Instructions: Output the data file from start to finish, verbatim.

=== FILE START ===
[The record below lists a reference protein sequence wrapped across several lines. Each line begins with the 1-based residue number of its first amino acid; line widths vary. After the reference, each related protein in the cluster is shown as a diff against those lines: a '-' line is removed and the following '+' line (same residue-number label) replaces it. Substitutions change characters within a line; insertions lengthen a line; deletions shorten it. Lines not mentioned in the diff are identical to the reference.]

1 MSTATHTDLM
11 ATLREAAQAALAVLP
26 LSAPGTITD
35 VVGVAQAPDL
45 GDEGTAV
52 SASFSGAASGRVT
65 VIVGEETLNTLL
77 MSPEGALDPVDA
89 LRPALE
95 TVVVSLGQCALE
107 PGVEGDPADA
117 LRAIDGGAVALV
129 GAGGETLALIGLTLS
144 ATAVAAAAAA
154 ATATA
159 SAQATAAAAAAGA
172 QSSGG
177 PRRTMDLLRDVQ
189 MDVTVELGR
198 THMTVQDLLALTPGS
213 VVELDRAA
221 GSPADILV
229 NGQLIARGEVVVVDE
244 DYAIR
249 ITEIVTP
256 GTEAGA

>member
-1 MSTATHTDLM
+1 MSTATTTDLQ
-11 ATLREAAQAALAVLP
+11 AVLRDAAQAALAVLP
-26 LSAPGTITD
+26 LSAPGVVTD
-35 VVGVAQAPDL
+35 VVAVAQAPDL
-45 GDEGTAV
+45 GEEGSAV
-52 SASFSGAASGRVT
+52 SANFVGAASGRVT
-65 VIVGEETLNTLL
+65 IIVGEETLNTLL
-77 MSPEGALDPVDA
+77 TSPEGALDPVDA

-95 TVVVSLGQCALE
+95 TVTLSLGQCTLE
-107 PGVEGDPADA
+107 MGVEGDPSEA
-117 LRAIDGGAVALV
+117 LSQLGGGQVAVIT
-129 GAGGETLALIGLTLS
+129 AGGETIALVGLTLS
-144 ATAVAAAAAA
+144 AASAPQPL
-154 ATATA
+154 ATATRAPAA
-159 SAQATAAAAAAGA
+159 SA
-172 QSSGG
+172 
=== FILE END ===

[The record below lists a reference protein sequence wrapped across several lines. Each line begins with the 1-based residue number of its first amino acid; line widths vary. After the reference, each related protein in the cluster is shown as a diff against those lines: a '-' line is removed and the following '+' line (same residue-number label) replaces it. Substitutions change characters within a line; insertions lengthen a line; deletions shorten it. Lines not mentioned in the diff are identical to the reference.]

1 MSTATHTDLM
11 ATLREAAQAALAVLP
26 LSAPGTITD
35 VVGVAQAPDL
45 GDEGTAV
52 SASFSGAASGRVT
65 VIVGEETLNTLL
77 MSPEGALDPVDA
89 LRPALE
95 TVVVSLGQCALE
107 PGVEGDPADA
117 LRAIDGGAVALV
129 GAGGETLALIGLTLS
144 ATAVAAAAAA
154 ATATA
159 SAQATAAAAAAGA
172 QSSGG
177 PRRTMDLLRDVQ
189 MDVTVELGR
198 THMTVQDLLALTPGS
213 VVELDRAA
221 GSPADILV
229 NGQLIARGEVVVVDE
244 DYAIR
249 ITEIVTP
256 GTEAGA

>member
-1 MSTATHTDLM
+1 MSTATTTDLQ
-11 ATLREAAQAALAVLP
+11 AVLRDAAQAALAVLP
-26 LSAPGTITD
+26 LSAPGVVTD
-35 VVGVAQAPDL
+35 VVAVAQAPDL
-45 GDEGTAV
+45 GEEGSAV
-52 SASFSGAASGRVT
+52 SANFVGAASGRVT
-65 VIVGEETLNTLL
+65 IIVGEETLNTLL
-77 MSPEGALDPVDA
+77 TSPEGALDPVDA

-95 TVVVSLGQCALE
+95 TVTLSLGQCTLE
-107 PGVEGDPADA
+107 MGVEGDPSEA
-117 LRAIDGGAVALV
+117 LSQLGGGQVAVIT
-129 GAGGETLALIGLTLS
+129 AGGETIALVGLTLS
-144 ATAVAAAAAA
+144 AASAPQPL
-154 ATATA
+154 ATATRAPAA
-159 SAQATAAAAAAGA
+159 SA
-172 QSSGG
+172 